What Feminism Means to Me

“You want a revolution? I want a revelation.” - Hamilton: An American Musical

A lot of women - or people in general - have specific reasons why they choose to identify as a feminist.

I never really had a moment where I decided that I was a feminist. It was always a part of my identity, whether I knew the term or the history or the reasons why I should be one. I was raised by a strong woman to be a strong woman myself. My mum has never taken crap from anyone, much less a man insisting their dominance over women. She worked in an all-male warehouse and she was their manager. I think that growing up and seeing her in her office sort of solidified who I was meant to be. I’ve always thought girls had every right to be taken as seriously and treated the same as boys. Thankfully, that’s not something I ever had to wrestle with and I’m so grateful to have had a role model like my mum in my life.

It wasn’t until high school that I really came to grips with what it was that I was really standing for. Until then, I hadn’t been introduced at all to the concept of feminism. Funny enough, it was Tumblr that introduced me to feminism. Actually, it introduced me to a lot of human rights movements. The more I saw posts about this concept ‘feminism’, what it meant, and most importantly, why it existed, the more angry I got. Why were women subjected to this treatment? Why had women been fighting for so long and yet nothing had changed?

Simultaneously, I was reading about the Black Lives Matter movement and the mistreatment of POC. I was 13 years old when Trayvon Martin was murdered, so I was introduced to that at a very young age and it stuck with me ever since. Feminism has always been intersectional to me. I read once this quote in an essay by Flavia Dzodan that said, “My feminism will be intersectional or it will be bullshit.” That’s exactly how I’ve always viewed feminism. I didn’t know what the term “intersectional” was until I took a women’s history course in university, but I understood that feminism is not for just white, straight women. It’s for POC women, lesbian women, trans women, EVERY woman out there, no matter what.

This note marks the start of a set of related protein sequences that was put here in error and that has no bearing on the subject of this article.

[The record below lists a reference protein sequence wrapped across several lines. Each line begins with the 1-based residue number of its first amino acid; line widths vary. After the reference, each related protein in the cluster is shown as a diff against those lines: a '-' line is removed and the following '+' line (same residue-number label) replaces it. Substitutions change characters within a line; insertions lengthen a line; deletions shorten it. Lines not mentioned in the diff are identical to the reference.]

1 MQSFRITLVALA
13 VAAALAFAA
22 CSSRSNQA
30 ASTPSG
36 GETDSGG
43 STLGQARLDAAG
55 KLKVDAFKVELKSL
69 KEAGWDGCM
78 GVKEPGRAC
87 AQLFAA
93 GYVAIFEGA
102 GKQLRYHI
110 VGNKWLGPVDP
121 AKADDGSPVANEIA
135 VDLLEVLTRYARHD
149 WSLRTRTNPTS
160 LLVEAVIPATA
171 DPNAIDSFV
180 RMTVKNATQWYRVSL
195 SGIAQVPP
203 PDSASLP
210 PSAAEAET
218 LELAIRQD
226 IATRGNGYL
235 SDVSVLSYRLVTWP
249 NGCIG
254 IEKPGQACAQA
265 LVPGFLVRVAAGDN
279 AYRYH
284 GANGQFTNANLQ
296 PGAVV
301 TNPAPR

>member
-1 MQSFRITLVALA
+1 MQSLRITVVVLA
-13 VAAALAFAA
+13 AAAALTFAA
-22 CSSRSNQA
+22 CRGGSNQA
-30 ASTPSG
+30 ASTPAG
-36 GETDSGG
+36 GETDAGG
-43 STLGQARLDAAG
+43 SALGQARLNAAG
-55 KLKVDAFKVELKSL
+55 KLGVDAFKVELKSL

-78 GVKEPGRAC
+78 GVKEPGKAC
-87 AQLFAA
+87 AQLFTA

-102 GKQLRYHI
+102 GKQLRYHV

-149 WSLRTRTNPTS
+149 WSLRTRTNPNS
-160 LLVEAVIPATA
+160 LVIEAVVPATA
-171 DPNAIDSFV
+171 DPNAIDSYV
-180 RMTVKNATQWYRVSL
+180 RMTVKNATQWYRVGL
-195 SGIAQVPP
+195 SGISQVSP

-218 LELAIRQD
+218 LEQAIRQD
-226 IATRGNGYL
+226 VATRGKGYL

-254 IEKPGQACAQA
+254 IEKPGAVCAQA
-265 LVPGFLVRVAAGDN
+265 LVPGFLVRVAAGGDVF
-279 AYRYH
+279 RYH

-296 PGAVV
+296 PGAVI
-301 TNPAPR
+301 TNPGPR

In recent years, being a feminist has become a more important part of me. Being a teen and then entering adulthood in the midst of the #MeToo and Time’s Up movements made it crucial for me to recognize who I am, and what I expect from this world and other people. As much as I hate that women are still fighting all these years later, after the suffrage movement and the women’s liberation movement, I’m slightly grateful that I’ve been able to witness it firsthand as it’s given me opportunity to take a stand. Every woman out there has had some experience where they’ve been sexually harassed and that’s just ridiculous to me.

Feminism has evolved over the years, and has come to include all women from all walks of life and all backgrounds. As a white, cisgender woman, I don’t experience nearly half the pain that other women do. I never will. However, I think it’s up to me and other women like me to bring attention to these women and their suffering, and to make the world pay attention. We have to be allies. If we’re out here only protecting ourselves, or women who look like us, then what is it all for? I take every opportunity to learn more about women’s history, paying particular attention to those who weren’t white, middle-class women. Being only 20 and having only spent about a quarter of my life aware of what’s going on in this world, it’s been a massive learning process but I’m happy to do it.

While my influence on the world might be very minimal, at least I’m doing something. If everyone out there did the same, it would make a massive difference.

Read my other Women’s History Month posts: 10 Inspirational Quotes by Women || 5 Must-Read Books By Women, About Women || 5 Incredible Films with Female Leads

Happy International Women’s Day!

Felicia x